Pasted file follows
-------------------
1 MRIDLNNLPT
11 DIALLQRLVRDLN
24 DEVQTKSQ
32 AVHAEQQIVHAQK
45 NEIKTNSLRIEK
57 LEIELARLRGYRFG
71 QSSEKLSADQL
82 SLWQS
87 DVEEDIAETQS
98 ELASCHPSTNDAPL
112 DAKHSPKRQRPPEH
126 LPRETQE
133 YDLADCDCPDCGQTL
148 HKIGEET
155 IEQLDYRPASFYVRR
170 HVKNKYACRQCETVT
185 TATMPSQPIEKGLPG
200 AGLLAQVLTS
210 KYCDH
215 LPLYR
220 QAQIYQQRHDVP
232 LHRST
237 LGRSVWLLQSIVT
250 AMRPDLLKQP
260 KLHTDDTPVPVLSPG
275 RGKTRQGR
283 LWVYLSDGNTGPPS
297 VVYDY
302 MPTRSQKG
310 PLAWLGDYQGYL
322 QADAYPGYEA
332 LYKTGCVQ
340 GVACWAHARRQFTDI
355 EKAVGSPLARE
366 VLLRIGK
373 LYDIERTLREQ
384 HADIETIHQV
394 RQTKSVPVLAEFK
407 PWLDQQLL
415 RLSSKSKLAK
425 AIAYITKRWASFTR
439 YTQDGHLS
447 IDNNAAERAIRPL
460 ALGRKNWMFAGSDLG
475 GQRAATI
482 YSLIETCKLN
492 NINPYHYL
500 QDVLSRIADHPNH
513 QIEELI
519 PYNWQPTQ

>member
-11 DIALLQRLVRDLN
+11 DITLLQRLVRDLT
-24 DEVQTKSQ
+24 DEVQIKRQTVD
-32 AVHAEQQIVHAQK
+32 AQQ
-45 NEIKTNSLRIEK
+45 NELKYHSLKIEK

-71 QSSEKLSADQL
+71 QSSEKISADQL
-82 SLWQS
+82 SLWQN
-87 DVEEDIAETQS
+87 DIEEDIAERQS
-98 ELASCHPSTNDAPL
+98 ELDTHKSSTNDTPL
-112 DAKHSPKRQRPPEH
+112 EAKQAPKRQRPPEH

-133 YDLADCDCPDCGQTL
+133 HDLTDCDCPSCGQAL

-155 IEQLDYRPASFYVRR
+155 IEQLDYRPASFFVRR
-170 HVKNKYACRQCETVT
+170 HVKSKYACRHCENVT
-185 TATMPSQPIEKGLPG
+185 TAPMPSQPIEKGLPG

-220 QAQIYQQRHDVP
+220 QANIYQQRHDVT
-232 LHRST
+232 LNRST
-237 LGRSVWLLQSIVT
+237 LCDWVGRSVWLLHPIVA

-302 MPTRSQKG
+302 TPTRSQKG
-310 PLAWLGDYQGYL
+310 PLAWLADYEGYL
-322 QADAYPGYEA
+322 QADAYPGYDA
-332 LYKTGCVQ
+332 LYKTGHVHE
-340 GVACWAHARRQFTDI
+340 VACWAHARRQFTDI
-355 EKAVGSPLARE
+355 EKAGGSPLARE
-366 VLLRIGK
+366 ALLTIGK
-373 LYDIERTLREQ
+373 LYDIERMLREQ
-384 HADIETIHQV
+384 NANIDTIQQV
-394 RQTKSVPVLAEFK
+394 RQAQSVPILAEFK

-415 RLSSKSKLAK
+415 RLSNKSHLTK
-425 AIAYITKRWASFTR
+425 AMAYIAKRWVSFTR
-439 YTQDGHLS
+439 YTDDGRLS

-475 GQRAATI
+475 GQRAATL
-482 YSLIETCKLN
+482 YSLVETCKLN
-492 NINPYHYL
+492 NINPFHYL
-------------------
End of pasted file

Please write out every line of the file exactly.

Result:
1 MRIDLNNLPT
11 DIALLQRLVRDLN
24 DEVQTKSQ
32 AVHAEQQIVHAQK
45 NEIKTNSLRIEK
57 LEIELARLRGYRFG
71 QSSEKLSADQL
82 SLWQS
87 DVEEDIAETQS
98 ELASCHPSTNDAPL
112 DAKHSPKRQRPPEH
126 LPRETQE
133 YDLADCDCPDCGQTL
148 HKIGEET
155 IEQLDYRPASFYVRR
170 HVKNKYACRQCETVT
185 TATMPSQPIEKGLPG
200 AGLLAQVLTS
210 KYCDH
215 LPLYR
220 QAQIYQQRHDVP
232 LHRST
237 LGRSVWLLQSIVT
250 AMRPDLLKQP
260 KLHTDDTPVPVLSPG
275 RGKTRQGR
283 LWVYLSDGNTGPPS
297 VVYDY
302 MPTRSQKG
310 PLAWLGDYQGYL
322 QADAYPGYEA
332 LYKTGCVQ
340 GVACWAHARRQFTDI
355 EKAVGSPLARE
366 VLLRIGK
373 LYDIERTLREQ
384 HADIETIHQV
394 RQTKSVPVLAEFK
407 PWLDQQLL
415 RLSSKSKLAK
425 AIAYITKRWASFTR
439 YTQDGHLS
447 IDNNAAERAIRPL
460 ALGRKNWMFAGSDLG
475 GQRAATI
482 YSLIETCKLN
492 NINPYHYL
500 QDVLSRIADHPNH
513 QIEELI
519 PYNWQPTQ

>member
-11 DIALLQRLVRDLN
+11 DITLLQRLVRDLT
-24 DEVQTKSQ
+24 DEVQIKRQTVD
-32 AVHAEQQIVHAQK
+32 AQQ
-45 NEIKTNSLRIEK
+45 NELKYHSLKIEK

-71 QSSEKLSADQL
+71 QSSEKISADQL
-82 SLWQS
+82 SLWQN
-87 DVEEDIAETQS
+87 DIEEDIAERQS
-98 ELASCHPSTNDAPL
+98 ELDTHKSSTNDTPL
-112 DAKHSPKRQRPPEH
+112 EAKQAPKRQRPPEH

-133 YDLADCDCPDCGQTL
+133 HDLTDCDCPSCGQAL

-155 IEQLDYRPASFYVRR
+155 IEQLDYRPASFFVRR
-170 HVKNKYACRQCETVT
+170 HVKSKYACRHCENVT
-185 TATMPSQPIEKGLPG
+185 TAPMPSQPIEKGLPG

-220 QAQIYQQRHDVP
+220 QANIYQQRHDVT
-232 LHRST
+232 LNRST
-237 LGRSVWLLQSIVT
+237 LCDWVGRSVWLLHPIVA

-302 MPTRSQKG
+302 TPTRSQKG
-310 PLAWLGDYQGYL
+310 PLAWLADYEGYL
-322 QADAYPGYEA
+322 QADAYPGYDA
-332 LYKTGCVQ
+332 LYKTGHVHE
-340 GVACWAHARRQFTDI
+340 VACWAHARRQFTDI
-355 EKAVGSPLARE
+355 EKAGGSPLARE
-366 VLLRIGK
+366 ALLTIGK
-373 LYDIERTLREQ
+373 LYDIERMLREQ
-384 HADIETIHQV
+384 NANIDTIQQV
-394 RQTKSVPVLAEFK
+394 RQAQSVPILAEFK

-415 RLSSKSKLAK
+415 RLSNKSHLTK
-425 AIAYITKRWASFTR
+425 AMAYIAKRWVSFTR
-439 YTQDGHLS
+439 YTDDGRLS

-475 GQRAATI
+475 GQRAATL
-482 YSLIETCKLN
+482 YSLVETCKLN
-492 NINPYHYL
+492 NINPFHYL